A case study on Energía para la Paz, a shared value initiative of Grupo Energía Bogotá
After Colombia's historic 2016 peace agreement with the FARC guerrilla group, people in rural areas heavily affected by the conflict began dreaming about a different future. However, decades of violence had left hundreds of landmines, thousands of deaths, and millions of people displaced, in addition to high levels of poverty and a weakened social fabric.
Today, investors are able to identify “good” companies and “profitable” companies but not companies doing the most good most profitably which is a missed opportunity for business, investors and society. In “Hybrid Metrics: Connecting Shared Value to Shareholder Value,” we introduce a new approach that combines companies’ social and environmental impact with standard measures of financial performance, making the connection between the two explicit.
Today, investors are able to identify “good” companies and “profitable” companies but not companies doing the most good most profitably which is a missed opportunity for business, investors and society. In a new research report, “Hybrid Metrics: Connecting Shared Value to Shareholder Value,” we introduce a new approach that combines companies’ social and environmental impact with standard measures of financial performance, making the connection between the two explicit.
Among many things, COVID-19 has revealed just how broken the world’s health systems are including traditional insurance models. For nearly 30 years, Discovery has challenged the status quo by using behavioral science to develop a shared value insurance model that incentivizes people to be healthier while delivering superior business value by driving down healthcare costs.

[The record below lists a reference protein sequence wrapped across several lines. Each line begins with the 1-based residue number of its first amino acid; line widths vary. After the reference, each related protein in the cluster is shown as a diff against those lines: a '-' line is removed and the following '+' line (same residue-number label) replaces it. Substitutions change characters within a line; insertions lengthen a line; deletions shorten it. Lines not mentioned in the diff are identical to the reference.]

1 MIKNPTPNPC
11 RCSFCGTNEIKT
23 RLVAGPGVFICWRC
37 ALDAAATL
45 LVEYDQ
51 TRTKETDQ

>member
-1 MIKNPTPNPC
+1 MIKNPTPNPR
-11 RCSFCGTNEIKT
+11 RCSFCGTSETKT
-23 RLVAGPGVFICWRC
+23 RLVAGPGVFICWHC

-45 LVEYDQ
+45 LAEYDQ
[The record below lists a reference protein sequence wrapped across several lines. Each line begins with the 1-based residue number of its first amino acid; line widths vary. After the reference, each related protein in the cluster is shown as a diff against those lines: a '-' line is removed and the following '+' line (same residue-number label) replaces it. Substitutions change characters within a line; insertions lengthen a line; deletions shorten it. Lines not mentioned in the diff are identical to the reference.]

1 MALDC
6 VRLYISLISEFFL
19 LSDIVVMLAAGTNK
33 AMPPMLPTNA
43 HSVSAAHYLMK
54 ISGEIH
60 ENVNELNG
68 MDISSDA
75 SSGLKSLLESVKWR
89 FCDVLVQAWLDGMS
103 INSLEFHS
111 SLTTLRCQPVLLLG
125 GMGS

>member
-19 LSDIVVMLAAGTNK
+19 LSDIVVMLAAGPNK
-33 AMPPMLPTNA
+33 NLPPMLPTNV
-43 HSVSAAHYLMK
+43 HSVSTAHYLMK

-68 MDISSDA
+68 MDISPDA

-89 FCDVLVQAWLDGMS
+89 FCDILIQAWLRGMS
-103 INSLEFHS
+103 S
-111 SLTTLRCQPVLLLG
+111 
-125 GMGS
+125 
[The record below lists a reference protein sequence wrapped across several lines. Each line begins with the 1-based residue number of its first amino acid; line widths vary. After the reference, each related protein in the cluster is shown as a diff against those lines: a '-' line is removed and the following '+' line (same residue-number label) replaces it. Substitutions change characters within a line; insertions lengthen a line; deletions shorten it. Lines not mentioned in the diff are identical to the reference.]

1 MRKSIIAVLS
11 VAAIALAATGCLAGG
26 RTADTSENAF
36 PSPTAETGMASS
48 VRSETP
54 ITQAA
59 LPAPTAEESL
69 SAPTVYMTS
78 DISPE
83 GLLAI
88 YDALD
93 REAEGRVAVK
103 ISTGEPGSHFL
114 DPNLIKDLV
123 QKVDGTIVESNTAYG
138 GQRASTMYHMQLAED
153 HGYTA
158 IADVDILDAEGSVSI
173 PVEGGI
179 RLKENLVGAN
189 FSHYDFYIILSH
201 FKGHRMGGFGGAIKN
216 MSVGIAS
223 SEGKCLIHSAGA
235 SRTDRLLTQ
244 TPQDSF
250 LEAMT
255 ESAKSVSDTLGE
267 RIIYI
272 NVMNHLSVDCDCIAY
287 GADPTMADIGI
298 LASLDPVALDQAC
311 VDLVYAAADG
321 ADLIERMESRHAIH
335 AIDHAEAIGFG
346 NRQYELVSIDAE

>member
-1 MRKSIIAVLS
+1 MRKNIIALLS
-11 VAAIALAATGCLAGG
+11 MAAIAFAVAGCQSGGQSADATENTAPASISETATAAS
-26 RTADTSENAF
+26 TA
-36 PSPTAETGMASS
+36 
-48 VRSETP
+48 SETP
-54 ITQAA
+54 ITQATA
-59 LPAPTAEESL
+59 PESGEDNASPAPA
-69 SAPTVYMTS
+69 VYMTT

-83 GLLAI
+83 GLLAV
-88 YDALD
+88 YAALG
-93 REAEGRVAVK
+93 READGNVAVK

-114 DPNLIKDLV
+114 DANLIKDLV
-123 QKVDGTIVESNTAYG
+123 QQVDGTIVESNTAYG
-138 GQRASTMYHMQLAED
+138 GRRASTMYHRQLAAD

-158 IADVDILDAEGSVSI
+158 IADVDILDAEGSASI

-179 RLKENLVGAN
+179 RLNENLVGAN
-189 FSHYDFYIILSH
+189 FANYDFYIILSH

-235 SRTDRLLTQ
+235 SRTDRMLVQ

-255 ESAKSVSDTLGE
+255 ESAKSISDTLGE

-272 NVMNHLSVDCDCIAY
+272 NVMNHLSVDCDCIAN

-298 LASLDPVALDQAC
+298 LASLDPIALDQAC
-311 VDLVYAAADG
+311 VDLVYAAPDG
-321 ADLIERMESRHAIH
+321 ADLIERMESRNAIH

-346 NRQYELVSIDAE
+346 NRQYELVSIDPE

The world has been in a climate emergency for years and scientists say that in order to undo and mitigate the most extreme scenarios, 2020 must be the year for comprehensive cross-sector climate action. At the same time, climate change and growing water scarcity are compromising agricultural productivity, accelerating food insecurity, and increasing costs for producers and consumers.
The widespread health and economic impacts of COVID-19 have highlighted the critical need to support vulnerable populations, many of whom are disproportionately impacted due to existing inequities. As a long-time leader of financial inclusion programs, Mastercard recognizes that a long-term sustainable recovery is not possible unless more people are brought into the digital economy.
A company’s entire supply chain can make a significant impact in promoting human rights, fair labor practices, and environmental sustainability but with widespread and complex webs of suppliers, companies often report that transforming supply chains is one of the largest challenges to meeting their ESG targets. For nearly three decades Walmart has worked in pursuit of its goal to make sustainability a business imperative and has taken a shared value approach to make large-scale and lasting improvements to the ecosystems most salient to its business.
The global impact of COVID-19 has exposed policies that maintain and even promote structural inequities, and in some cases, indifference to suffering. Companies responding to the many facets of the crisis understand the inextricable link between health outcomes of their employees and customers, with their own corporate health. Successful companies are proving that agility and an openness to new ways of working are better able to meet urgent needs with innovative solutions and partnerships.